Hounslow Council consultation on widespread 20mph speed limits

We support the introduction of 20mph speed limits as it greatly reduces the risk of injury on our roads and we hope many people will respond to the consultation in support of 20mph speed limits.

Click here to send your support for 20mph speed limits using the council’s online form

There has been some indication that the council is considering a reduction of speed limit on some Hounslow borough roads for a limited time during the day eg. during the working hours of schools. We urge the council to ensure that speed limits for a given street do not change hour by hour, but are constant 24hrs a day to promote their observation by all road users.

We urge the police to allocate resources to enforcing the speed limits on Hounslow borough roads in support of the council’s target of reducing the number of people injured on our roads 40% by 2020.

The cuts to police traffic departments is a wider issue that has been highlighted by the charity Break

20mph consultation booklet FINAL.pdfLet us know if there are roads that you think have been missed out…

4 thoughts on “20mph”

  1. One point worth mentioning is on the Hounslow consultation map, Chiswick High Road east of Chiswick Lane and Bath Road east of Turnham Green station are shown as “Main road – no proposed change to limit”.

    Hammersmith & Fulham have just closed their consultation on 20mph roads and they are proposing that both King St and Goldhawk Road are 20mph (see below)


    If H&F make King St and Goldhawk Road 20mph, then it make no sense for Hounslow to have part of Chiswick High Road and Bath Road 30mph. A westbound driver along King St or Goldhawk Rd would be going from 20mph in H&F to a short stretch of 30mph in Hounslow then going back to 20mph.

    I’d suggest that people mention in their response that all of the Hounslow section of Chiswick High Rd and Bath Rd should be 20mph so there is consistency and no confusion about 20mph in the area.

  2. While I value the safety point being made, the blind belief that a speed reduction in London, one of the largest capitals in the world, would actually work is ludicrous.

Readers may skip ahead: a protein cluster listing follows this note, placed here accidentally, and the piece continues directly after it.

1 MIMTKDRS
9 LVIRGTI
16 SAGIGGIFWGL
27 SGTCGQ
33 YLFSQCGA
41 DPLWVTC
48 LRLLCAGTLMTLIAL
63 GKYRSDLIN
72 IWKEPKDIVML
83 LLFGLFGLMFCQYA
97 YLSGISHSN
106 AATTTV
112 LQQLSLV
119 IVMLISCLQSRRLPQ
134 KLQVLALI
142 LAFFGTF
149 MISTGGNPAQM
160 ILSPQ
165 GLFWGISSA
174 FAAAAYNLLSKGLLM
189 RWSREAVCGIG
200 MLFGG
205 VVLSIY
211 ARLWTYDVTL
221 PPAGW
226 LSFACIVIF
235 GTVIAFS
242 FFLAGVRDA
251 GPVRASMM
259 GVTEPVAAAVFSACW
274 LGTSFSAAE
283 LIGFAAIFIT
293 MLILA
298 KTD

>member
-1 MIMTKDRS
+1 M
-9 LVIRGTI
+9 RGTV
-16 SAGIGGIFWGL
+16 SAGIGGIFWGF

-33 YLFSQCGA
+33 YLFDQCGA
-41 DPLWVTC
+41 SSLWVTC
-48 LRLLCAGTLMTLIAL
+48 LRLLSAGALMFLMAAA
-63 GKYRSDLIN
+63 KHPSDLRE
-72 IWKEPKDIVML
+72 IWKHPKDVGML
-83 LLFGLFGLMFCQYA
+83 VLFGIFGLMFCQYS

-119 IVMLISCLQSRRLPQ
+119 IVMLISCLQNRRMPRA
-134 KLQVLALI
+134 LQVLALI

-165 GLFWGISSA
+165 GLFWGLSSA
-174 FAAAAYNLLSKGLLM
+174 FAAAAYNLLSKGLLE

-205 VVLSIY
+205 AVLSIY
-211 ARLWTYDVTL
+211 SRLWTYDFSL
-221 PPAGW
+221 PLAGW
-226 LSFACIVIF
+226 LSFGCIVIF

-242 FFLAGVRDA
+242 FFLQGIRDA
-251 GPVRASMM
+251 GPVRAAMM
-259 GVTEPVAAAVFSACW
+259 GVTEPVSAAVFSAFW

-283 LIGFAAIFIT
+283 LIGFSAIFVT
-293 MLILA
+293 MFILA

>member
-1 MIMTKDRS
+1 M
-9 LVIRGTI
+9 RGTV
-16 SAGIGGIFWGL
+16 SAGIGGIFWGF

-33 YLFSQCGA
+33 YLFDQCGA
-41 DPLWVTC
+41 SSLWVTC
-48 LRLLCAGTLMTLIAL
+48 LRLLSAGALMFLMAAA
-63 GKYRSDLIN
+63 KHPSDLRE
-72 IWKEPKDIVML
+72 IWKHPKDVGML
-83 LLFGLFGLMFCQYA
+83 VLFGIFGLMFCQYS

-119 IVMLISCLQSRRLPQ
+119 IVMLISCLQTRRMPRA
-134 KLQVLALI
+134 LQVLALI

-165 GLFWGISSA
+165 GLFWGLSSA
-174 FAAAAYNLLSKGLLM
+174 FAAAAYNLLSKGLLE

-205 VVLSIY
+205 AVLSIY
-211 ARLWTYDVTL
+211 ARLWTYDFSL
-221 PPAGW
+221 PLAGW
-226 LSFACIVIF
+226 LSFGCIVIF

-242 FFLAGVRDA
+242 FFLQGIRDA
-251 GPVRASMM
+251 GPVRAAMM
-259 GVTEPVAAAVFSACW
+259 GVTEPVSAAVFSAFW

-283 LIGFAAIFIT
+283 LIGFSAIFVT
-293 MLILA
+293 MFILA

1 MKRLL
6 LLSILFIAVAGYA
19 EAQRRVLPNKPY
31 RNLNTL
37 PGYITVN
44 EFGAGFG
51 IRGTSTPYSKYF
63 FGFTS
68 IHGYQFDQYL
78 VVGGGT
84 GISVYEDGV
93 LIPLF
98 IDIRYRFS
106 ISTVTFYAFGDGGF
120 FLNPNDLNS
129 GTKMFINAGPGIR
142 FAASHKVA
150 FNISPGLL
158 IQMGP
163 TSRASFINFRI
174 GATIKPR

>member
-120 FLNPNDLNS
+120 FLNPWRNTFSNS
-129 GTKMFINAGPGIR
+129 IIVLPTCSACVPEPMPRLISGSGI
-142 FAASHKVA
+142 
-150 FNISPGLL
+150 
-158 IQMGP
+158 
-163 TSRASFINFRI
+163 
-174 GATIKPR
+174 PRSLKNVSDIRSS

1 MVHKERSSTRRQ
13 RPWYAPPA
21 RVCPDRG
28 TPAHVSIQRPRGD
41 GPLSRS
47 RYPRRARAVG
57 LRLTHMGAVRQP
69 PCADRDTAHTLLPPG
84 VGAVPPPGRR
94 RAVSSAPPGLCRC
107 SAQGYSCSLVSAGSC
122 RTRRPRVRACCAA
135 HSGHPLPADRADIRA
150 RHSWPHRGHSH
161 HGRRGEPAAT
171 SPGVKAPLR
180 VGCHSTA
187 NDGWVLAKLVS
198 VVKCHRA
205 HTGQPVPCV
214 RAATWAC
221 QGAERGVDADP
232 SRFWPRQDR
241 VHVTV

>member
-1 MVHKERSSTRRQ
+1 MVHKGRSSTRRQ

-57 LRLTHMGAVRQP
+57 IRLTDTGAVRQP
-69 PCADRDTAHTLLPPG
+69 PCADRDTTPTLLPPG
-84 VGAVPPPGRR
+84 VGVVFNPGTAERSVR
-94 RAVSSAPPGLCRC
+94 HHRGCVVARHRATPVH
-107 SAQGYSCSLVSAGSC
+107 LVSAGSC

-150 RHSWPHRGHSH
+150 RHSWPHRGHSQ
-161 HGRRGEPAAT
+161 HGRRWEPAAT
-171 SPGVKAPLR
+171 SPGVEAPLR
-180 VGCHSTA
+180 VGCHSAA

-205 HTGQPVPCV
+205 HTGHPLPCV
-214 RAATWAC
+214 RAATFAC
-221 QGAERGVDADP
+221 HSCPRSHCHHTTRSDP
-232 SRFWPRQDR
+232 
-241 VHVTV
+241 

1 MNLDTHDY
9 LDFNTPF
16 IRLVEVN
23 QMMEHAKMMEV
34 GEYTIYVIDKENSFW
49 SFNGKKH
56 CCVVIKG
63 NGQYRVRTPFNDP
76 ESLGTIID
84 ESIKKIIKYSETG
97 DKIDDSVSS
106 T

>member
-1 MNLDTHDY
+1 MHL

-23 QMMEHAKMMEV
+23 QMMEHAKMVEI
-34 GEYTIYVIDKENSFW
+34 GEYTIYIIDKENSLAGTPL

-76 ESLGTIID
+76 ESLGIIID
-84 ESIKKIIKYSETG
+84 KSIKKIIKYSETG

What happens to police, ambulance, doctors on call, foreign drivers, tourists etc?
    Ooh, they will be fined!!!
    Fines don’t stop people walking in front of vehicles, and even at 20mph people will die, so what’s next 10mph?
    The fact is speed reduction in a capital city causes traffic, causes risk taking driving behaviour etc, it’s a circle of events.
    If the root cause of each accident was published and not just what sells a story, then the public would be more informed in this decision.
    Let’s take cyclists and yes I also cycle, as well as drive many vehicles classes, so have some informed opinion to offer, do you think the little green light is used in Holland, no, why not, people understand that if you walk on the road and a car is coming, it might hurt, so they don’t do it, simples!.
    So if its an issue of education, why don’t we educate, if it’d another revenue scheme for government, why don’t we just say it as it is.
    And on a final note, how many schools do yot pass on route to your nearest A+E, so now each one will be 20mph and your kid, mum or dad are in need of a hospital or in a cadiac state, what then. See the big picture please.
    I have kids and would pay more to see more police not community service officers, but qualified/keen police officers around our schools. It’ll have more impact on bullies, bad drivers, drug pushers, alcohol abuse etc etc, so the point, fix the problem, if there is one, with something we all know that works.
    And solve several issues at once.
    And not cost us on traffic disruption while roads are repainted, signs and cameras are put in place.
    It is a silly suggestion on balance, or is speed just the issue and not bullying, drugs, alcohol around our schools……
    Thanks for reading!

  3. “even at 20mph people will die,”

    Less people will die with a 20mph limit. That’s good, isn’t it?

    “so what’s next 10mph?”

    Actually, that would be a good idea in residential streets. They do that specially designated “home zones” in the Netherlands. Cars need to travel at walking pace and kids can play in the street. That’s good, isn’t it?

    “The fact is speed reduction in a capital city causes traffic”
    No, people driving causes traffic.

    “in need of a hospital or in a cadiac state, what then. See the big picture please..”

    The big picture would be counting the number of people prevented from being killed or serious injured by the speed reduction and the number of times a few minutes getting to hospital genuinely makes a difference. I do know someone who has had a heart attack and the ambulance crew treated him at home for some time before they went to hospital because the quality of initial diagnosis and treatment and the treatment in the ambulance is more important than just bunging someone in an ambulance and driving as quickly as possible to the hospital.

  4. The 20 mph speed limit is an excellent idea which I fully support. However I have to say that the signage is seriously lacking and this leads to confusion.
    Some roads are clearly marked as having 20 mph limits but others leave us to guess, for instance Swyncombe Avenue.
    Please, will the council address this so that we are not left wondering what the speed limit should be or annoying other road users by driving at 20 in a 30 mph zone.

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